The Struggle to Charge-Up Electric Vehicles in America

WASHINGTON, December 12 (By Jaclyn O’Laughlin for RIA Novosti) – Getting Americans charged up about electric vehicles has hit yet another roadblock.

This week a local governing board in Arlington County, Virginia, just outside of Washington, voted against a proposal to create the first all-electric taxi fleet in the United States. The rejection was another example of just how slowly environmentally friendly vehicles are gaining traction in America despite President Barack Obama’s initiatives to energize the industry.

“I feel like we’re not quite ready for this yet,” Arlington County Board member Chris Zimmerman told the online news organization ARLnow about the proposal that would have brought 40 new all-electric vehicles to the area.

The board cited a lack of charging stations and “range anxiety,” the fear that the car’s battery will lose power before reaching its destination leaving passengers stranded, as the reasons for not approving the proposal.

These apprehensions are held by many Americans when it comes to electric vehicles, Marc Geller, co-founder of the company Plug In America, said in a phone interview with RIA Novosti. He added that the Obama administration’s plan to have one million electric vehicles on US roads by 2015 is “aspirational and it will not be easy.”

“We would all like this to happen more quickly,” said Geller, about the estimated 90,000 electric and plug-in hybrid vehicles on the roads today, a number that falls drastically short of the US government’s goal.

“Electric cars are actually catching on quicker than people think they are, and are being purchased at a rate that is more rapid than when hybrids were introduced,” said Geller, who is the proud owner of two electric vehicles which he describes as “awesome.”

Obama announced in January 2011 that with more “more research and incentives” the US can break its dependence on oil by having more electric vehicles on American highways.

In order to achieve what appears now to be a lofty objective, the US government plans to invest $7.5 billion in the electric vehicle industry through 2019, including $2 billion in tax credits, according to a report released by the nonpartisan US Congressional Budget Office.

The US government also offers tax credits up to $7,500 to consumers who purchase plug-in hybrids and electric vehicles such as the Chevrolet Volt and Nissan Leaf, which Kenneth Green, former resident scholar, environmental scientist and policy analyst for the American Enterprise Institute, disagrees with.

“Economically speaking it doesn’t make sense for the consumer or society as a whole to have to subsidize someone who is well off,” he said in a phone interview about some electric cars and plug-in vehicles, such as the Volt and Leaf, which have a sticker price close to $40,000.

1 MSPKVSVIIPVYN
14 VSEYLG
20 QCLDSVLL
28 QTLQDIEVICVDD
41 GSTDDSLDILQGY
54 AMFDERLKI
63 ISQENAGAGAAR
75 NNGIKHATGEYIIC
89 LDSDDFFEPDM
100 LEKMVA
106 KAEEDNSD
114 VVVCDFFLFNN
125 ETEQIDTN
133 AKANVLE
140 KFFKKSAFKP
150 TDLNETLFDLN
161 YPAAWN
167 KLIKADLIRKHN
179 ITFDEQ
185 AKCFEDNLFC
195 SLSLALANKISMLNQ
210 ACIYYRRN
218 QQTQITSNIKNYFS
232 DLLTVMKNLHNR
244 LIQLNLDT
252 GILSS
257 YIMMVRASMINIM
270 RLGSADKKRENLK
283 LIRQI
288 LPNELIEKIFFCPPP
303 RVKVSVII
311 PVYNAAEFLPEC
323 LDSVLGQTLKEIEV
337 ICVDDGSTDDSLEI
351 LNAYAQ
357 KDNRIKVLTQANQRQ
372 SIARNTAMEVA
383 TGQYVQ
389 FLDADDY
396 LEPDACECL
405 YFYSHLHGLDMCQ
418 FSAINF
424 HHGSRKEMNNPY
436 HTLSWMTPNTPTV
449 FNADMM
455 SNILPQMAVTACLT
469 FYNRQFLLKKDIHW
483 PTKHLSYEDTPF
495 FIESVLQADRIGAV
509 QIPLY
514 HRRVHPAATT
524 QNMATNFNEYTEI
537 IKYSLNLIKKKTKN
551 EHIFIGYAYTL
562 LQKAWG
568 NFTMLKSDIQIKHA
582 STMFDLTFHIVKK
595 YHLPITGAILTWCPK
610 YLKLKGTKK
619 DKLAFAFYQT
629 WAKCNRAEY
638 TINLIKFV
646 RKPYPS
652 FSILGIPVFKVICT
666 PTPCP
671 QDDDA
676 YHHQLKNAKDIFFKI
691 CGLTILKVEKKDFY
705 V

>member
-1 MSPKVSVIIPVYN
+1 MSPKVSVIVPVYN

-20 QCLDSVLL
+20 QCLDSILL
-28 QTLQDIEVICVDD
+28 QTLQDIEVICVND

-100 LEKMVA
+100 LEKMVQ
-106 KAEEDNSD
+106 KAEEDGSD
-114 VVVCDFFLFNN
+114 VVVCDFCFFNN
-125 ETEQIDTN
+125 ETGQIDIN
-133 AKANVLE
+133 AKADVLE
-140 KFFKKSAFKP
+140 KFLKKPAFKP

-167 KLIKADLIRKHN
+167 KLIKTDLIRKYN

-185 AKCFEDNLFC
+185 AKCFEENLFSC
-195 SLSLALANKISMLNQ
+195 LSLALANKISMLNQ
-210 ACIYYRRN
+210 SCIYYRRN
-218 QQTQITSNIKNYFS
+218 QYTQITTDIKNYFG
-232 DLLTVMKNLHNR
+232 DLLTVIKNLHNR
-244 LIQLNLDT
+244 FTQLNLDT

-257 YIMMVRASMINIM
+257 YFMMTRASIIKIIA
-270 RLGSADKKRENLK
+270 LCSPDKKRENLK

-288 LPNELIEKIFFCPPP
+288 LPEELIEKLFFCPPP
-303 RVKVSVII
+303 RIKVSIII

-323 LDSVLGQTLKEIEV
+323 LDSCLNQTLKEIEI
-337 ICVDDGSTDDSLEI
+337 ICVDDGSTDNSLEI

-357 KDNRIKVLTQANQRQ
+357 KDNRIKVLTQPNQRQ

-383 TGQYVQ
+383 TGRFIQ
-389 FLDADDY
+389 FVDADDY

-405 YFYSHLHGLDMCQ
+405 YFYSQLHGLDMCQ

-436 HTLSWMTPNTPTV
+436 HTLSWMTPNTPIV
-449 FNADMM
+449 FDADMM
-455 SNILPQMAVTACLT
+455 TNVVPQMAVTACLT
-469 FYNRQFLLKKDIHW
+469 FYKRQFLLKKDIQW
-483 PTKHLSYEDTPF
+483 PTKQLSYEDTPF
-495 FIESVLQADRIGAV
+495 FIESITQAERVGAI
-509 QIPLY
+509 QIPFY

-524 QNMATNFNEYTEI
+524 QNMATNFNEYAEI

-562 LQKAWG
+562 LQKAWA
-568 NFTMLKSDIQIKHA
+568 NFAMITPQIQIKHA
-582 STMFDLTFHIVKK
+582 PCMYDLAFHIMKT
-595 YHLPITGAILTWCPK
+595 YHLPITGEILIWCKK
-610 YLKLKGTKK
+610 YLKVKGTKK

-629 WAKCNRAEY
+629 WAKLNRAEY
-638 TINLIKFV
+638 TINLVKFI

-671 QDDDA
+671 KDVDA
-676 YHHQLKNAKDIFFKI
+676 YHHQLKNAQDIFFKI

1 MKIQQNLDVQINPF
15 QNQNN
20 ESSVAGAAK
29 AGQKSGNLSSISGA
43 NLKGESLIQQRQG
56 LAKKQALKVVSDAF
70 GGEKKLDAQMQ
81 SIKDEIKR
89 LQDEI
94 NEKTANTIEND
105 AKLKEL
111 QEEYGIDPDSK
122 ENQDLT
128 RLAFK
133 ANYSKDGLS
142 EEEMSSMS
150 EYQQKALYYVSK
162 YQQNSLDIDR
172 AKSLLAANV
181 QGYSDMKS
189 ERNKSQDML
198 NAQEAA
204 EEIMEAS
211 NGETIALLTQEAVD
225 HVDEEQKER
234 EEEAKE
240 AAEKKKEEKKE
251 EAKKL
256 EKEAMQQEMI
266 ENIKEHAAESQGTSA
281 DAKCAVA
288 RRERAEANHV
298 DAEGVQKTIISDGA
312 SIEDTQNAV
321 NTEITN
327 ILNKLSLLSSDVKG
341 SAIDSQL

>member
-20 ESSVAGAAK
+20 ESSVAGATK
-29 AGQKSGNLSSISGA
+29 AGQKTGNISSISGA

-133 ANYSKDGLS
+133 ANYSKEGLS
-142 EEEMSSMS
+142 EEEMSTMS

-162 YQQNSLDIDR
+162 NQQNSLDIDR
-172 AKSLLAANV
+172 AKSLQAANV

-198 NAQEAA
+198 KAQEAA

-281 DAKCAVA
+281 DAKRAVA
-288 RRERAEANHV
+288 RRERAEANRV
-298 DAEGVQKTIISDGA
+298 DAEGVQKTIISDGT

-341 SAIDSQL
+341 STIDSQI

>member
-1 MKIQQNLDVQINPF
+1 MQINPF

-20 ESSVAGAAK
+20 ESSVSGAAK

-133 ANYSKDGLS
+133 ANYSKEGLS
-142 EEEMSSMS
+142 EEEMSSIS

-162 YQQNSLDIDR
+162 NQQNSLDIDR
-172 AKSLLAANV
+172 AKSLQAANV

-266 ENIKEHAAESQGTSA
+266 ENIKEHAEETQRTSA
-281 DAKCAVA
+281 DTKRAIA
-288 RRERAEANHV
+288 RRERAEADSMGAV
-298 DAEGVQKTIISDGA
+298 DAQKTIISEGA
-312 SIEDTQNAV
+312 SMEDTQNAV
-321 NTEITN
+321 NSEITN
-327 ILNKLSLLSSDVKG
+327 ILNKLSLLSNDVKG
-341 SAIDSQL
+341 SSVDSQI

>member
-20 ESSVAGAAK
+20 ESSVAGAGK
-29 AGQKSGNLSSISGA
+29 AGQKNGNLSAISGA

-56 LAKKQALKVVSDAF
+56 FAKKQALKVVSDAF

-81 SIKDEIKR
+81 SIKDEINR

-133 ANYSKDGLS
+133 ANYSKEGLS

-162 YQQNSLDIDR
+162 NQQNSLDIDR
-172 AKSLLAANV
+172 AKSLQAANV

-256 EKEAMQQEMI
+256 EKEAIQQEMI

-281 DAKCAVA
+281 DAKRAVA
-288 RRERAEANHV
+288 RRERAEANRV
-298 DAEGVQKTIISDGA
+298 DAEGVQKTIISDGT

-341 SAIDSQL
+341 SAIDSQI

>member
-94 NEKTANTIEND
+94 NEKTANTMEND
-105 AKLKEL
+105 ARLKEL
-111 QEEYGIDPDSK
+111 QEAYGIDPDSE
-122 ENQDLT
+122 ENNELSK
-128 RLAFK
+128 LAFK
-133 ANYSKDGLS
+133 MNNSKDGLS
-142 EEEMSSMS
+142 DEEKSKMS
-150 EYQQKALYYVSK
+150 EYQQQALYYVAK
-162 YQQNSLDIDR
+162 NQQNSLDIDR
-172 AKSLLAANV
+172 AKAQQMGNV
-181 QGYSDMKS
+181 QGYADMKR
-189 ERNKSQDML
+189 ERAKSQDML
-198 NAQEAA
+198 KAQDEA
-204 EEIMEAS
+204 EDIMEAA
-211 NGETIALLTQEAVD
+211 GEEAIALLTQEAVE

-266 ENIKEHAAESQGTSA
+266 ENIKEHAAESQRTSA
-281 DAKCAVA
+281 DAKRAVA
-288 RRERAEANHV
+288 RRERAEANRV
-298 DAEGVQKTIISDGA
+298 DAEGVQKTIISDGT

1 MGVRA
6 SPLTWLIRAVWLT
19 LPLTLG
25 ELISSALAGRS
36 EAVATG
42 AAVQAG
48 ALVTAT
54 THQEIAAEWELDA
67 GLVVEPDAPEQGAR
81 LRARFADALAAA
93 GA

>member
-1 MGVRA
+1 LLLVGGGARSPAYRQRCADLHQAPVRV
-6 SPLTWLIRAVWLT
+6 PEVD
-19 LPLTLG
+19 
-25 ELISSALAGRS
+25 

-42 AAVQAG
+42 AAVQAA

“You subsidize them with tax money from someone who can’t afford a car or can only afford a cheaper car,” he said.


The price tag for an electric vehicle can be considered “overwhelming” by some consumers, but shoppers aren’t “thinking about the $2,000 they spend on gasoline per year,” Geller said.

“They just see that the car is more expensive and then they also evaluate whether they want to go through the paradigm shift in changing technologies,” he said.

Geller compared the electric vehicle to any new piece of technology that has entered the market, such as the iPhone and iPad, which consumers at first might have been hesitant to try.

“People are understandingly resistant to make changes,” he said. “We have moved onto cell phones and computers and it’s really time for cars to catch up, and electricity and batteries provide us that opportunity.”

John-Michael Cross, transportation policy associate with the Environmental and Energy Study Institute, said in a phone interview with RIA Novosti that with any new piece of technology there are always the “early adopters who will be the first ones with it” and then “everyone else wants to see how it goes.”

The mindset about electric vehicles needs to change before consumers will start buying more of the environmentally friendly cars and for some people it’s a “mental barrier to overcome, and for some it’s a real barrier until the battery range can be improved,” Cross said.

“The barrier for getting over this is as people see how it is being used in the market and they see that it works for their friends and they see it spread through their communities, people will begin to feel comfortable using electric vehicles,” he said. “That is what happened with hybrids.”

Electric vehicle batteries can last for about 100 miles on some models before needing to be charged again, and studies have shown that the average American drives within that range on a daily basis when they drive to work and run errands, said Cross.

The main hurdles to overcome for the future of the electric car is the idea of charging the vehicle instead of stopping at a gas station to fill-up and “range anxiety,” which can be reduced by the public knowing there are a growing number of charging stations being installed throughout the country, Geller said.

The electric vehicle is just “another way of doing things” and once Americans get more used to the idea, Cross believes they will begin to catch on with consumers.

“People have associated electric cars with golf carts, and the reality is once you have been driving down the highway not using gasoline you don’t understand why you wouldn’t do it again,” Geller said.

There are signs that more people are beginning to understand the benefits of electric vehicles. Indianapolis Mayor Greg Ballard announced on Tuesday that he wants his city to become the first in the US to replace its entire fleet of vehicles with electric and plug-in hybrid cars by 2025.


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